This is tropical storm Fiona in the Atlantic. This one has winds of 50 miles per hour, gusts of 65. Moving to the west at 14. Impacting the Leeward Islands, the British Virgin Islands, U.S. Virgin Islands, Puerto Rico, definitely in the path of this storm as it continues to track to the west. It is going to bend back up to the north. This is Wednesday morning, as you can see ever so close to the Bahamas. It's going to be very interesting to see what happens with the storm. Something to watch over the next couple days.

We do have tropical storm watches and warnings in effect, and a lot of rain on the way, guys. Most of the models do keep this out to sea. Away from the U.S. coast, but still very early to tell -- Alisyn and Victor.

CAMEROTA: OK, Jennifer Gray, thank you.

BLACKWELL: The FedEx CEO gave a blunt assessment of the global economy today. A recession is coming. And that sent their stock on a dive. More on that next.



BLACKWELL: Stocks are down again today after a grim warning from FedEx of a slowing economy and a possible global recession.

CAMEROTA: With just a few minutes left in the trading week, the Dow is currently bouncing around -- down 110 points. The Dow erasing more than 1,200 points since Tuesday. CNN's Matt Egan joins us now. So Matt, what is FedEx seeing that has them so alarmed?

MATT EGAN, CNN REPORTER: They're seeing weakening demand, which is a big deal. Because FedEx is really on the front lines of the economy, right. They have this unique vantage point, by being one of the world's largest shipping companies. And they're say shipping demand has weakened considerably in the last few weeks, and they expect this trend to continue. They have slashed this sales guidance by half a billion. The CEO went on CNBC to say that he thinks a global recession is likely coming and they're going into cost-cutting mode.

So, that means that they are cutting worker hours. They are freezing hiring. They are shutting almost 100 locations, and they're also shutting down five corporate offices. And this is telling FedEx is -- they're slashing some of their operations, because they don't think there's demand to meet it. That means they're actually going to be grounding some planes.

Now this is not sitting well with investors, as you can imagine. FedEx shares down 21 percent as we speak. That is on track for its worst day since going public in 1978. Worse than after 9/11, worse than after Black Monday in 1987. Perhaps it's overdone, but that's what's happening.

This is also raising some concerns about the economy broadly on Wall Street. The Dow is down 100 points, about 0.3 percent right now. But this is after another couple of days of selling. I think that there is a lot of concern about what's happening in this economy and whether or not they can avoid a recession.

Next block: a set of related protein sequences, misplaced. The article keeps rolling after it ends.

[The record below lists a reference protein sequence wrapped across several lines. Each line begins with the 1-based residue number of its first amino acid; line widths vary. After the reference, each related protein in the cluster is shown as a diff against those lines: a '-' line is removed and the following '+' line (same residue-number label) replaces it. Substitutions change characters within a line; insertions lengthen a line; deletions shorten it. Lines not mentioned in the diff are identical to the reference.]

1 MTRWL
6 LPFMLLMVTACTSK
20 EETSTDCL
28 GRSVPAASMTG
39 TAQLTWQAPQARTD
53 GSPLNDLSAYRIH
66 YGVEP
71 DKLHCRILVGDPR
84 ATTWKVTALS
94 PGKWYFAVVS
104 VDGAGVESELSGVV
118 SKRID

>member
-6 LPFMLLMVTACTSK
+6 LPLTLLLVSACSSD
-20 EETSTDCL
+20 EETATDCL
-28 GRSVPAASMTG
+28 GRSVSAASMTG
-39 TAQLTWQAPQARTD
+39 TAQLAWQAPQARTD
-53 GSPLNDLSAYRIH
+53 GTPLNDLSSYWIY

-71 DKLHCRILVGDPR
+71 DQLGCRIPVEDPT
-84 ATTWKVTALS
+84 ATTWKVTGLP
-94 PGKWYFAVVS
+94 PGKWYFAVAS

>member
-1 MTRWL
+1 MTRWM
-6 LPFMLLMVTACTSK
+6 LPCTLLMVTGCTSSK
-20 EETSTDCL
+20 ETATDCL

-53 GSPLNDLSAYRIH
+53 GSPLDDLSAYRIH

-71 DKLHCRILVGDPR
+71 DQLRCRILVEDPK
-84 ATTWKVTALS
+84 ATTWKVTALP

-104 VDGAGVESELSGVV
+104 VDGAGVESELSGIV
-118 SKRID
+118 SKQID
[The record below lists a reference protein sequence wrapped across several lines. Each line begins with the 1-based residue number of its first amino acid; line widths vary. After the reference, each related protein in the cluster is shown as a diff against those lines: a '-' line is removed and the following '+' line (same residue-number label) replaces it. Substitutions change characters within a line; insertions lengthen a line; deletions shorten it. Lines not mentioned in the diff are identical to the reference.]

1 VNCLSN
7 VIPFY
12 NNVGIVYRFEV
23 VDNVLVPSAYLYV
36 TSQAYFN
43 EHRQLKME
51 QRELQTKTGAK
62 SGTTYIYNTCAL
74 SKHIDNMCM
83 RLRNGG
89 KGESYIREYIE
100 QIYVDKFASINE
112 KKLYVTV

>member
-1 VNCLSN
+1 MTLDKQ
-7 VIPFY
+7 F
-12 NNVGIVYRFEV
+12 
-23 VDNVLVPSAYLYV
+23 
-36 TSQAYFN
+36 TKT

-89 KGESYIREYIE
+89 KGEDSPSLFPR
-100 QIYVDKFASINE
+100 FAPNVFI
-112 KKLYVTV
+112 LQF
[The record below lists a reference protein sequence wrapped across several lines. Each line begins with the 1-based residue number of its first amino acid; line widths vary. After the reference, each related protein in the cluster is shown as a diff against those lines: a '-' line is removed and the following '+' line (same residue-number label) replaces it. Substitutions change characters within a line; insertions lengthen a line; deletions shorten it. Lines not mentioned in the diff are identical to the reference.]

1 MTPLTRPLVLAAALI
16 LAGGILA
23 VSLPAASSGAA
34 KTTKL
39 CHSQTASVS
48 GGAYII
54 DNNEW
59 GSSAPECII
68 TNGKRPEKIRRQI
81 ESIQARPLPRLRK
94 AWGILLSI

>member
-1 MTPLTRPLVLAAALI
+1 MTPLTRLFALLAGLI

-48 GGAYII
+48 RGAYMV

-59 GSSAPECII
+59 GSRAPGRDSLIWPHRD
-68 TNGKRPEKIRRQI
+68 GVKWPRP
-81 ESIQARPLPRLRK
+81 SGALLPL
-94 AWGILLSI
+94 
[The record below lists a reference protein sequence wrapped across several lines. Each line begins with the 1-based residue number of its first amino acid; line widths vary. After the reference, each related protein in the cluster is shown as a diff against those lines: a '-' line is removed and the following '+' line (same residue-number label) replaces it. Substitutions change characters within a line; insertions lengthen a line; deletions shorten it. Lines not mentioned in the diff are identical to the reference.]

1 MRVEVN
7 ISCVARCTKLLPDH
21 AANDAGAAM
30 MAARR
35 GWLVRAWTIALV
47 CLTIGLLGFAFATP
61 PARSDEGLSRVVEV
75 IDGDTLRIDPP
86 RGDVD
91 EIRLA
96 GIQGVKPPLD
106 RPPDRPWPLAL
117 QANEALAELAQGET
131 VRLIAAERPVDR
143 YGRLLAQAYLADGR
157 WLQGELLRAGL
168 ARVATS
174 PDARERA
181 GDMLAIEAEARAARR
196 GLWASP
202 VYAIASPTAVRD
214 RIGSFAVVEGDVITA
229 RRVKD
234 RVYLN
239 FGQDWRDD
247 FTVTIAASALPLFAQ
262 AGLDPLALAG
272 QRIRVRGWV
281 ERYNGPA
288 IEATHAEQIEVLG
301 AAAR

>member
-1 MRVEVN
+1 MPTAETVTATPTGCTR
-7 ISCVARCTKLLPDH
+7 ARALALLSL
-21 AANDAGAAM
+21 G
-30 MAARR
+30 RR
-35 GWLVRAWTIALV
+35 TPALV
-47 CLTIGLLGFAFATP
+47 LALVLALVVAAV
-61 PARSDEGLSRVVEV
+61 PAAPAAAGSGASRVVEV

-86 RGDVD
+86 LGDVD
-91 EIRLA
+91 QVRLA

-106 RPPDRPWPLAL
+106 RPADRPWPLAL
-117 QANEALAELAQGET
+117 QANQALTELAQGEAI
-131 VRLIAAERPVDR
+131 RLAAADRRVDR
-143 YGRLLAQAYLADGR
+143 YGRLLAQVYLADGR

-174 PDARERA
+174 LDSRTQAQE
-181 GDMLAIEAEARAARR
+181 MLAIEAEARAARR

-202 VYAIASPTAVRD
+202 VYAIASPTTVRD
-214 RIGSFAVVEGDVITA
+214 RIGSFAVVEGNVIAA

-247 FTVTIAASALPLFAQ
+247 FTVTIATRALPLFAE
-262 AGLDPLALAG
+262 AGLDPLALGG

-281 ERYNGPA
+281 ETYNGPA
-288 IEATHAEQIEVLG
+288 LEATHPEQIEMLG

BLACKWELL: All right, Matt Egan, thank you, Matt.

CAMEROTA: Thanks, Matt.

What is outrage? Some "Jeopardy!" fans are furious at Ken Jennings after he allowed one player to correct their answer, but not another.



CAMEROTA: As teachers settle back into their classrooms, a majority have to spend their own money, often hundreds of dollars on supplies for their students.

BLACKWELL: This week's CNN hero, Larry Abrams, pardon me, Larry. Larry Abrams, a high school English teacher who recognized how financially challenging that reality is for so many teachers. Here he is.


LARRY ABRAMS, HIGH SCHOOL ENGLISH TEACHER (voice over): So many of us have heard about food deserts, but there are also these things called book deserts. Areas where people just don't have access to books. There are pockets of poverty where they don't have them in their homes, there are no libraries.

ABRAMS: In the great forest, a little elephant is born. His name is Babar.

ABRAMS (voice over): The most important tool that they get are words. And there are some kids who grow up hearing lots and lots of words because they're read to every single night. Kids living in book deserts don't have that. And so, reading and books helps level that playing field.

ABRAMS: Very good stuff. This was a great hole.

ABRAMS (voice over): Giving kids books almost ensures academic success. What we do is irrigate book deserts by pouring hundreds of thousands of books in.

ABRAMS: First grades, he'll probably want the picture books.

ABRAMS (voice over): Teachers are the best distributors of books that we have. We are improving lives one book at a time.


BLACKWELL: Well, for more on Larry Abrams' story, go to

CAMEROTA: OK. We have to tell you about this. "Jeopardy" host Ken Jennings is in the hot seat because of this moment.


KEN JENNINGS, HOST JEOPARDY: Here's a typical early 19th century landscape by this British painter.


LUIGI: Who's Constant?

JENNINGS: Say again.

LUIGI: Who's Constable. Who's Constable.

JENNINGS: Constable is correct, yes.


CAMEROTA: Now Jennings allowed that contestant to correct his answer, but later in the show, Jennings changed his policy.


JENNINGS: Mychon 19 in 1988 had as a guest of honor "This Always Coming Home" fantasy author and was held in Berkeley, her birthplace. Harriet?

HARRIET: Who was Angela Le Guin.


HARRIET: Ursula Le Guin.

JENNINGS: Luigi or Winston. Luigi.

LUIGI: Who is Ursula Le Guin?

JENNINGS: Yes, Harriet, you remembered that her name was Ursula but I'm afraid I'd already begun ruling against your when you corrected yourself.


BLACKWELL: The reigning champion Luis Deguzman won the game. He apologized to his opponent, Harriet Wagner. According to the show's website, contestants may change their responses as long as the host nor judges have made a ruling.


CAMEROTA: Yes, I mean Jennings said he was in the middle of making the ruling -- he was like, no, and she corrected herself. But she corrected herself faster than the other guy corrected himself and he was allowed to keep his new answer.

I grew up in a "Jeopardy" household and I'm going to say, mistakes happen. I barely made it through Larry Andrew's name. OK, so things happen.

CAMEROTA: You're right.

BLACKWELL: All right. So, I'm going to extend them some grace. All right. CAMEROTA: OK.

BLACKWELL: "THE LEAD" with Jake Tapper starts right now.